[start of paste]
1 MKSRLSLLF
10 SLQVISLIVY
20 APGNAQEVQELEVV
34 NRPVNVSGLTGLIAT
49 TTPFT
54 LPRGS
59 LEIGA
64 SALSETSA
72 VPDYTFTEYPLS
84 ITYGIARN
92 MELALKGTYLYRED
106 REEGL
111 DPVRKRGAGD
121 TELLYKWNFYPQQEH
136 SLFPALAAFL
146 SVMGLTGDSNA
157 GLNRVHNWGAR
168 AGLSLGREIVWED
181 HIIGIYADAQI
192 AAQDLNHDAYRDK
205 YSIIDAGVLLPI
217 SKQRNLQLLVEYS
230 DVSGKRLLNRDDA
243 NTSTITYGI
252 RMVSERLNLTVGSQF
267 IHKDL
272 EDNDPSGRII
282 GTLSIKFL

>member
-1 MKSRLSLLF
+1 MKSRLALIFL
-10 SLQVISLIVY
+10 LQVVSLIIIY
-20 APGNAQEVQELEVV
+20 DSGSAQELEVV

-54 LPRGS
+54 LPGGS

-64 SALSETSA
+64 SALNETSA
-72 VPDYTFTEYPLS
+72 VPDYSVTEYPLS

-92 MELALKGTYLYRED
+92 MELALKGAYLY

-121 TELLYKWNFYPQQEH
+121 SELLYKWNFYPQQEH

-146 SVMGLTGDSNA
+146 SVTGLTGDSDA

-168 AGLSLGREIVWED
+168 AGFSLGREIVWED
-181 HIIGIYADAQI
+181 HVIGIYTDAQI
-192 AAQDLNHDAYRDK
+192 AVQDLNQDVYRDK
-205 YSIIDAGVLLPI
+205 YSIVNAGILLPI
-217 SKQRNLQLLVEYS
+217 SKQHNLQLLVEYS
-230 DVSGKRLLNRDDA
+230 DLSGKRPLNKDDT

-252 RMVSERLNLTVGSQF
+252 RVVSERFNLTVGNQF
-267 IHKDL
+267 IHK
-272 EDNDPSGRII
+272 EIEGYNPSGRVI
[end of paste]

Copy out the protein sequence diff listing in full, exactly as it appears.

1 MKSRLSLLF
10 SLQVISLIVY
20 APGNAQEVQELEVV
34 NRPVNVSGLTGLIAT
49 TTPFT
54 LPRGS
59 LEIGA
64 SALSETSA
72 VPDYTFTEYPLS
84 ITYGIARN
92 MELALKGTYLYRED
106 REEGL
111 DPVRKRGAGD
121 TELLYKWNFYPQQEH
136 SLFPALAAFL
146 SVMGLTGDSNA
157 GLNRVHNWGAR
168 AGLSLGREIVWED
181 HIIGIYADAQI
192 AAQDLNHDAYRDK
205 YSIIDAGVLLPI
217 SKQRNLQLLVEYS
230 DVSGKRLLNRDDA
243 NTSTITYGI
252 RMVSERLNLTVGSQF
267 IHKDL
272 EDNDPSGRII
282 GTLSIKFL

>member
-1 MKSRLSLLF
+1 MKSRLALIFL
-10 SLQVISLIVY
+10 LQVVSLIIIY
-20 APGNAQEVQELEVV
+20 DSGSAQELEVV

-54 LPRGS
+54 LPGGS

-64 SALSETSA
+64 SALNETSA
-72 VPDYTFTEYPLS
+72 VPDYSVTEYPLS

-92 MELALKGTYLYRED
+92 MELALKGAYLY

-121 TELLYKWNFYPQQEH
+121 SELLYKWNFYPQQEH

-146 SVMGLTGDSNA
+146 SVTGLTGDSDA

-168 AGLSLGREIVWED
+168 AGFSLGREIVWED
-181 HIIGIYADAQI
+181 HVIGIYTDAQI
-192 AAQDLNHDAYRDK
+192 AVQDLNQDVYRDK
-205 YSIIDAGVLLPI
+205 YSIVNAGILLPI
-217 SKQRNLQLLVEYS
+217 SKQHNLQLLVEYS
-230 DVSGKRLLNRDDA
+230 DLSGKRPLNKDDT

-252 RMVSERLNLTVGSQF
+252 RVVSERFNLTVGNQF
-267 IHKDL
+267 IHK
-272 EDNDPSGRII
+272 EIEGYNPSGRVI